- The Uniform P/E is our measure of how expensive a company is relative to its Uniform earnings. For reference, the average Uniform P/E across the investing universe is roughly 20x.
Embedded Expectations Analysis of Third Point Management paints a clear picture. Over the next few years, Wall Street analysts expect the companies in the fund to remain at current levels with a slight decline in profitability. Just like analysts, the market thinks these companies’ profitability will be around the same levels going forward.
Analysts forecast the portfolio holdings on average to see Uniform ROA slightly decrease to 24% over the next two years. At current valuations, the market’s expectations are in line with analysts and it expects a 27% Uniform ROA for the companies in the portfolio.
For instance, HCA Healthcare (HCA) returned 13% this year. Analysts think its returns will be around the same levels with a 14% return. At a 16.7x Uniform P/E, the market is pricing Uniform ROA to be around 12%.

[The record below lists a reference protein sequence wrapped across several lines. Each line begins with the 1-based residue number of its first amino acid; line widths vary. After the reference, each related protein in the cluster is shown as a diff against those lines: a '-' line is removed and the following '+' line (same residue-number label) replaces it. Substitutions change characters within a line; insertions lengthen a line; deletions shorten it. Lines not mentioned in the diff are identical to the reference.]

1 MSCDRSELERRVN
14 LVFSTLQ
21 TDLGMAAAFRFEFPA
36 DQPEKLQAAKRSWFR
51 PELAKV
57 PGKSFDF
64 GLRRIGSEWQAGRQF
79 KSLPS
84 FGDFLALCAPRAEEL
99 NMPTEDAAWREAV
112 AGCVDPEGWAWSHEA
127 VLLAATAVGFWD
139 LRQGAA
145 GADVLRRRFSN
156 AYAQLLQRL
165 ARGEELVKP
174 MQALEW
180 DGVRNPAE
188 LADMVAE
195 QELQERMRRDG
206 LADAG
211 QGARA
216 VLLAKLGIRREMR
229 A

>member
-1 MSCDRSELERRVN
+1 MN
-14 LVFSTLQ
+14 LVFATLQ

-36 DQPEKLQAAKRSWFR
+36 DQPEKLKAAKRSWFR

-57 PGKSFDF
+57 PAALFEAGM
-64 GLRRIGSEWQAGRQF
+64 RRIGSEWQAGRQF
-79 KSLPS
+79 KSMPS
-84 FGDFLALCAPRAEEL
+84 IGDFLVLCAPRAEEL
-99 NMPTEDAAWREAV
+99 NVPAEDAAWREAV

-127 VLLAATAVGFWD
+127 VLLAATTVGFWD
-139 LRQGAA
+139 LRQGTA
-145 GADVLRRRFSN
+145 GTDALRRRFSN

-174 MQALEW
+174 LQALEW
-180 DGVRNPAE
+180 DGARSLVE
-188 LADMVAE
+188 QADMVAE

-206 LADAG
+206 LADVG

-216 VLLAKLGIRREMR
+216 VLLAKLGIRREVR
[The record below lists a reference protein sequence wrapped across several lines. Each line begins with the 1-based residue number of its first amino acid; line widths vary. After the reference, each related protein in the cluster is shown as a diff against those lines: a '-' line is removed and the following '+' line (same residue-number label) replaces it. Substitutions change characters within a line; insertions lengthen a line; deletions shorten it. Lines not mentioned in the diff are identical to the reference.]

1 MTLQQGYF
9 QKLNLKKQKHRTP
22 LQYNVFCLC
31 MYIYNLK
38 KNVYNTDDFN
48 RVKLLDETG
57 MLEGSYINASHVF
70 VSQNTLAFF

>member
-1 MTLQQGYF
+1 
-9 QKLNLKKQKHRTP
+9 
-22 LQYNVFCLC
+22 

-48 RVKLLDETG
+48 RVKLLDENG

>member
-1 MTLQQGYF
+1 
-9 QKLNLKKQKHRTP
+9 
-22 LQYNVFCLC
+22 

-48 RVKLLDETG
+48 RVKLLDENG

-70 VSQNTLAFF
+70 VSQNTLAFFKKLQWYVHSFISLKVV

Similarly, AMD’s (AMD) Uniform ROA is 32%. Analysts expect its returns will remain flat at 31%, the market thinks it’ll be around the same levels as well but it is slightly more pessimistic about the company’s long-term future and pricing its returns to be around 28%.
Looking at Third Point’s new portfolio, we can see that it’s composed of high-quality names that can provide strong returns to investors.
However, the portfolio-average Uniform P/E ratio is about 25 times. That’s higher than the market average of 20 times. Both analysts’ expectations and these companies’ current returns are in line with and at the same levels as market expectations.
This might limit the upside in the near term. After a disappointing performance in 2022, investors expect strong returns from Dan Loeb this year. With this fairly valued portfolio amid recession expectations in the near future, it seems like Third Point might have another challenging year.
This just goes to show the importance of valuation in the investing process. Finding a company with strong profitability and growth is only half of the process. The other, just as important part, is attaching reasonable valuations to the companies and understanding which have upside which has not been fully priced into their current prices.